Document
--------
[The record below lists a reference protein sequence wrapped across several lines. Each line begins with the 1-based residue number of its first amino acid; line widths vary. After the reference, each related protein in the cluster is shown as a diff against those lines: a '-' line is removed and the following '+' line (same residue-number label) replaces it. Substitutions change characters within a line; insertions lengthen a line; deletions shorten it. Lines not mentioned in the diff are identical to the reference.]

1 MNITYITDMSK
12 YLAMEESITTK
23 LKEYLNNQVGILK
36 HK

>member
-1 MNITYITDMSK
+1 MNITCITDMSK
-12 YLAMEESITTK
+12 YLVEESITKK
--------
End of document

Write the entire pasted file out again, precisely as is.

[The record below lists a reference protein sequence wrapped across several lines. Each line begins with the 1-based residue number of its first amino acid; line widths vary. After the reference, each related protein in the cluster is shown as a diff against those lines: a '-' line is removed and the following '+' line (same residue-number label) replaces it. Substitutions change characters within a line; insertions lengthen a line; deletions shorten it. Lines not mentioned in the diff are identical to the reference.]

1 MNITYITDMSK
12 YLAMEESITTK
23 LKEYLNNQVGILK
36 HK

>member
-1 MNITYITDMSK
+1 MNITCITDMSK
-12 YLAMEESITTK
+12 YLVEESITKK